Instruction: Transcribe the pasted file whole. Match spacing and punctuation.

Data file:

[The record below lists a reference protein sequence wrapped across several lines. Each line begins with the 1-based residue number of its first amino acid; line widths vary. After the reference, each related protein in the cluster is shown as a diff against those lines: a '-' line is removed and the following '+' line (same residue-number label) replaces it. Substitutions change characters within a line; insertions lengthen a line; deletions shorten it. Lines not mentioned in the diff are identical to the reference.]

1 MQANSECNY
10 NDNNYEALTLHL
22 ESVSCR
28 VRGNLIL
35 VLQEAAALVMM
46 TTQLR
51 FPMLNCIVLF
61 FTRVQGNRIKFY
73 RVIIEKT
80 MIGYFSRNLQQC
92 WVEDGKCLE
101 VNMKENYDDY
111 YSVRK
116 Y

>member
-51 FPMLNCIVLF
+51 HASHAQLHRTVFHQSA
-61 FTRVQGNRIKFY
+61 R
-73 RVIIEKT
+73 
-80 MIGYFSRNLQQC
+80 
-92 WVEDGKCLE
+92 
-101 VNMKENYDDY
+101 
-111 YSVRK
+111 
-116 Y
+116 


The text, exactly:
[The record below lists a reference protein sequence wrapped across several lines. Each line begins with the 1-based residue number of its first amino acid; line widths vary. After the reference, each related protein in the cluster is shown as a diff against those lines: a '-' line is removed and the following '+' line (same residue-number label) replaces it. Substitutions change characters within a line; insertions lengthen a line; deletions shorten it. Lines not mentioned in the diff are identical to the reference.]

1 MQANSECNY
10 NDNNYEALTLHL
22 ESVSCR
28 VRGNLIL
35 VLQEAAALVMM
46 TTQLR
51 FPMLNCIVLF
61 FTRVQGNRIKFY
73 RVIIEKT
80 MIGYFSRNLQQC
92 WVEDGKCLE
101 VNMKENYDDY
111 YSVRK
116 Y

>member
-51 FPMLNCIVLF
+51 HASHAQLHRTVFHQSA
-61 FTRVQGNRIKFY
+61 R
-73 RVIIEKT
+73 
-80 MIGYFSRNLQQC
+80 
-92 WVEDGKCLE
+92 
-101 VNMKENYDDY
+101 
-111 YSVRK
+111 
-116 Y
+116 